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Four Types of Stories Your Business Must Tell

The best way to make your content more effective is better storytelling. Learn four essential types of stories every business must tell.

Author: Jeremy Harrison

May 26, 2023

Storytelling is an art. A great story gathers people and draws them in. A great story connects with the emotions and moves people to respond. 

But when companies and organizations try to create content, their stories often fall flat. Marketers must take their cues from master storytellers. What can we learn from Hollywood about telling a great story? 

I created a 5-minute whiteboard video that explains the storytelling formulas you can use to create better stories. If you haven’t watched it, definitely start here: 

Four Essential Types of Stories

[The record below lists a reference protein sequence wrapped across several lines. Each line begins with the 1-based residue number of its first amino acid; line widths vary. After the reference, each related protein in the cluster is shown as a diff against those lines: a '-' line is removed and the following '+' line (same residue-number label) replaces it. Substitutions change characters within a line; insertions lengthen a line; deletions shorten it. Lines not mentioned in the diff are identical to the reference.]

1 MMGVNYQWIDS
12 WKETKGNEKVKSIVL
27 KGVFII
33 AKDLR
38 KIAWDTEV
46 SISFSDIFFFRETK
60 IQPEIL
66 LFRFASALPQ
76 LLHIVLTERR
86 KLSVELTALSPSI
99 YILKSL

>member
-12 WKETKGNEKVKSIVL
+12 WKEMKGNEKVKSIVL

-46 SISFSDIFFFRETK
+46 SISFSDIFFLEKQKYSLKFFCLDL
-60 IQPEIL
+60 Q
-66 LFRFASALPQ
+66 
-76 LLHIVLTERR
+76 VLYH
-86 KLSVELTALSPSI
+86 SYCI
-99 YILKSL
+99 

Now that you understand the story formula, let’s think about what types of stories your business might tell. 

In her book Stories that Stick, Kindra Hall talks about four types of stories that every business needs to tell:  

#1: The Value Story 

The value story seeks to close the gap between the solutions you offer and the people who need it. 

To communicate value, it’s tempting to bury people in information about your product and its features and benefits. But as soon as you make them think, it’s an uphill battle. Typically, sales don’t close because the buyer doesn’t take time to process that complex information, so they never see or understand the value. 

Value stories help buyers understand value automatically, without a lot of thinking.  You still need to communicate data that proves your point, but you wrap it in a story that makes it easy-to-digest. 

Like the story formula in the video above, your value story should explain: 

  • The “before” stage – the problem the customer was facing, how it made them feel, how it was affecting their average day.
  • The “explosion” – how does your solution solve the pain? Describe a customer’s experience using it for the first time, or the moment they discovered the solution, or the moment they realized the full value of the solution.